This opposition was classically expressed by Chris Gregory in his book "Gifts and Commodities" (1982). Gregory argued that
Commodity exchange is an exchange of alienable objects between people who are in a state of reciprocal independence that establishes a quantitative relationship between the objects exchanged… Gift exchange is an exchange of inalienable objects between people who are in a state of reciprocal dependence that establishes a qualitative relationship between the transactors" (emphasis added.)[8]
Commodity exchangeGift exchange
immediate exchangedelayed exchange
alienable goodsinalienable goods
actors independentactors dependent
quantitative relationshipqualitative relationship
between objectsbetween people
Other anthropologists, however, refused to see these different "exchange spheres" as polar opposites. Marilyn Strathern, writing on a similar area in Papua New Guinea, dismissed the utility of the opposition in The Gender of the Gift (1988).[9]

Spheres of Exchange[edit]

Main article: Spheres of exchange
The relationship of new market exchange systems to indigenous non-market exchange remained a perplexing question for anthropologists. Paul Bohannan (see below, under substantivism) argued that the Tiv of Nigeria had three spheres of exchange, and that only certain kinds of goods could be exchanged in each sphere; each sphere had its own different form of money.[10] Similarly, Clifford Geertz's model of "dual economy" in Indonesia,[11] and James C. Scott's model of "moral economy"[12] hypothesized different exchange spheres emerging in societies newly integrated into the market; both hypothesized a continuing culturally ordered "traditional" exchange sphere resistant to the market. Geertz used the sphere to explain peasant complacency in the face of exploitation, and Scott to explain peasant rebellion. This idea was taken up lastly by Jonathan Parry and Maurice Bloch, who argued in Money and the Morality of Exchange (1989) that the "transactional order" through which long-term social reproduction of the family takes place has to be preserved as separate from short-term market relations.[13]

Charity: "the poison of the gift"[edit]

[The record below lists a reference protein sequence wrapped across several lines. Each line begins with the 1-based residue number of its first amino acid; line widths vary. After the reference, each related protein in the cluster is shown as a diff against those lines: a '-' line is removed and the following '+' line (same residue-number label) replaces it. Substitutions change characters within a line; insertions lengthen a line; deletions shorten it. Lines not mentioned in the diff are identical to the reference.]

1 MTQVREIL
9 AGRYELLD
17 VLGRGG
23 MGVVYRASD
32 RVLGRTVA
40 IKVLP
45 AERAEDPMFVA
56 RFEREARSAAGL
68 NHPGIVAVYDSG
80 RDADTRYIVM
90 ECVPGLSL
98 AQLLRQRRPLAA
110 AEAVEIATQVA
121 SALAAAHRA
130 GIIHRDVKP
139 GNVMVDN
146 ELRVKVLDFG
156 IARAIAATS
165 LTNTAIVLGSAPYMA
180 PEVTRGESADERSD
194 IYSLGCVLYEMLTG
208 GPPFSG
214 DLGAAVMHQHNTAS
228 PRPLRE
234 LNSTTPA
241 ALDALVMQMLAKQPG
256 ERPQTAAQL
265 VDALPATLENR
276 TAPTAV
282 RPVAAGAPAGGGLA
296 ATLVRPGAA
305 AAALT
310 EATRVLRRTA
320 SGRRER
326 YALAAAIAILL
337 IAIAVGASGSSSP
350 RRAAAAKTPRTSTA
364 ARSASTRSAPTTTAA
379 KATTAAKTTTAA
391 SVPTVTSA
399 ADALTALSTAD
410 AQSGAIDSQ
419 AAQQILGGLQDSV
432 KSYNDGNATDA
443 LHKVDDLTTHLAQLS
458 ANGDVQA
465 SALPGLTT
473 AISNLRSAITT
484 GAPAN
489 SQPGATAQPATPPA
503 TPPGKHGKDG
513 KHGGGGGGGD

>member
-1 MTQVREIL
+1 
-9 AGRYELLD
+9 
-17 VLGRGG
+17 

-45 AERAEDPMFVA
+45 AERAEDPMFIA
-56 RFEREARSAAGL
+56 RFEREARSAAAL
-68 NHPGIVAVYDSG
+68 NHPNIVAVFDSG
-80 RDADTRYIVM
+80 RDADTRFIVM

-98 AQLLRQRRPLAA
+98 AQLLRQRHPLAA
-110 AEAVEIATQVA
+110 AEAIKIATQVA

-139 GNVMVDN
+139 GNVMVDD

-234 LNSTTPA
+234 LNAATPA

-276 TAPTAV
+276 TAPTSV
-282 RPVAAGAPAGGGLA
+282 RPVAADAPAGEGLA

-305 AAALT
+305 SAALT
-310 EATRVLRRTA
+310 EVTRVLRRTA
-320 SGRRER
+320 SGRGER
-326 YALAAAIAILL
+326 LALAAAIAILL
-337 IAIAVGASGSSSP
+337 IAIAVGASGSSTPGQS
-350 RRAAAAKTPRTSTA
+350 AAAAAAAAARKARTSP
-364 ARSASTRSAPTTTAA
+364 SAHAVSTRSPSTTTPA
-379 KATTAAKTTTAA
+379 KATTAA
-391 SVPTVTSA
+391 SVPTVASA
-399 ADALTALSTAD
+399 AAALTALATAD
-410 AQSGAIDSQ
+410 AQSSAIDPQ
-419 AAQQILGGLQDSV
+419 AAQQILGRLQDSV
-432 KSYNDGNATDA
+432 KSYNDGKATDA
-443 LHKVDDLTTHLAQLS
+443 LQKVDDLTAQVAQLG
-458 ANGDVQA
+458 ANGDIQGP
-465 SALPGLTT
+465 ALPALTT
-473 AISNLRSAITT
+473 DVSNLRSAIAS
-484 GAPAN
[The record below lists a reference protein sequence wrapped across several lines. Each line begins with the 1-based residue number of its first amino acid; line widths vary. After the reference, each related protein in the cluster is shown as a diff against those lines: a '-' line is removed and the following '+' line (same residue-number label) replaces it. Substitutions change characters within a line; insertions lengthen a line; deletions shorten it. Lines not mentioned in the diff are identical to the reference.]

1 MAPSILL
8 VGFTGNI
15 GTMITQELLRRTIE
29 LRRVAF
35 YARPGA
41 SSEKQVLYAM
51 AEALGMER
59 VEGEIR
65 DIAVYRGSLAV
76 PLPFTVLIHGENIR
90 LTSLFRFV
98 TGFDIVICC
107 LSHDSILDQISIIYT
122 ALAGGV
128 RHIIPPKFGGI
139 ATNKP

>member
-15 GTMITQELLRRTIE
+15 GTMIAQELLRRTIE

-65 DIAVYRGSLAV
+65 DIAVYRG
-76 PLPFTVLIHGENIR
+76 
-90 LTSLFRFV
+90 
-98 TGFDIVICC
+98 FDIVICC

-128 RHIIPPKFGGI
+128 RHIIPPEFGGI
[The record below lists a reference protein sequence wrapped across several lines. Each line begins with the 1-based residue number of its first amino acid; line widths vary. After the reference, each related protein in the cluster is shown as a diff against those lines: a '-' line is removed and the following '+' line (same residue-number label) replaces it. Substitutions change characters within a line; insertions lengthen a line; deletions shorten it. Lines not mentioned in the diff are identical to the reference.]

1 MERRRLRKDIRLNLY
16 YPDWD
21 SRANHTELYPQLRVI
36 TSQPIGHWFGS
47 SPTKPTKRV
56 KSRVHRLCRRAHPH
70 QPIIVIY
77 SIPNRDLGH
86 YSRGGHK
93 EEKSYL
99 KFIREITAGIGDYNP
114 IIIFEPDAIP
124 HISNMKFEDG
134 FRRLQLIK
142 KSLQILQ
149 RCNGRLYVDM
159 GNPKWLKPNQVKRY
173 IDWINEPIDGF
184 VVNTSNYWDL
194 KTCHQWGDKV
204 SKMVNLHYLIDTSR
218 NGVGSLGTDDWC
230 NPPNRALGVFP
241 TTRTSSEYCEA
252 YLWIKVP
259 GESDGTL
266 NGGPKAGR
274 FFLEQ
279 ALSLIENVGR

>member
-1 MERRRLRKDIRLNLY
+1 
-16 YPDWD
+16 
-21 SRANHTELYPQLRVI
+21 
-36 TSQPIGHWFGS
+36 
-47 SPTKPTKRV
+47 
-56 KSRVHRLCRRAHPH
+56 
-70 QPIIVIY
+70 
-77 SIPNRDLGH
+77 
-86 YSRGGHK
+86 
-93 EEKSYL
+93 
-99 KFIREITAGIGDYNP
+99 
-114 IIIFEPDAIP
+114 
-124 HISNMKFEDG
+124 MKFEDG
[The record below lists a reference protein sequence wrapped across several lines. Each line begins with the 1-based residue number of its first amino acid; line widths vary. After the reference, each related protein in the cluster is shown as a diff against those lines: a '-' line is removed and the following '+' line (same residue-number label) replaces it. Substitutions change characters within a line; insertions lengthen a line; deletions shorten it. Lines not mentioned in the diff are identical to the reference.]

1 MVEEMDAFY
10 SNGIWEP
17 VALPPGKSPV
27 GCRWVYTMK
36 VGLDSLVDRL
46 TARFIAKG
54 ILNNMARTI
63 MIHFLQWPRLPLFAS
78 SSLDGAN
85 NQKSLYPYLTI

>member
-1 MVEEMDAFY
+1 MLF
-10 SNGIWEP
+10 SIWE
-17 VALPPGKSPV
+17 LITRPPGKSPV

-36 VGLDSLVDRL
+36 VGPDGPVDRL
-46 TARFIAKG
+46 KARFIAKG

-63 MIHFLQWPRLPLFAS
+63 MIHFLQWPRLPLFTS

The Sharon Temple, Sharon, Ontario circa 1860.
In his classic summation of the gift exchange debate, Jonathan Parry highlighted that ideologies of the "pure gift" (as opposed to total prestations) "is most likely to arise in highly differentiated societies with an advanced division of labour and a significant commercial sector."[14] Schrauwers illustrated the same points in two different areas in the context of the "transition to capitalism debate" (see Political Economy). He documented the transformations among the To Pamona of Central Sulawesi, Indonesia, as they were incorporated in global market networks over the twentieth century. As their everyday production and consumption activities were increasingly commodified, they developed an oppositional gift (posintuwu) exchange system that funded social reproductive activities, thereby preserving larger kin, political and religious groups. This "pure gift" exchange network emerged from an earlier system of "total prestations."[15]
'Free gifts' of Posintuwu culminate in the exchange of bridewealth at a To Pamona wedding.
Similarly, in analyzing the same "transition to capitalist debate" in early 19th century North America, Schrauwers documented how new, oppositional "moral economies" grew in parallel with the emergence of the market economy. As the market became increasingly institutionalized, so too did early utopian socialist experiments such as the Children of Peace, in Sharon, Ontario, Canada. They built an ornate temple dedicated to sacralizing the giving of charity; this was eventually institutionalized as a mutual credit organization, land sharing, and co-operative marketing. In both cases, Schrauwers emphasizes that these alternate exchange spheres are tightly integrated and mutualistic with markets as commodities move in and out of each circuit.[16] Parry had also underscored, using the example of charitable giving of alms in India (Dāna), that the "pure gift" of alms given with no expectation of return could be "poisonous." That is, the gift of alms embodying the sins of the giver, when given to ritually pure priests, saddled these priests with impurities that they could not cleanse themselves of. "Pure gifts" given without a return, can place recipients in debt, and hence in dependent status: the poison of the gift.[17] Although the Children of Peace tried to sacralize the pure giving of alms, they found charity created difficulties for recipients. It highlighted their near bankruptcy and hence opened them to lawsuits and indefinite imprisonment for debt. Rather than accept charity, the free gift, they opted for loans.[16]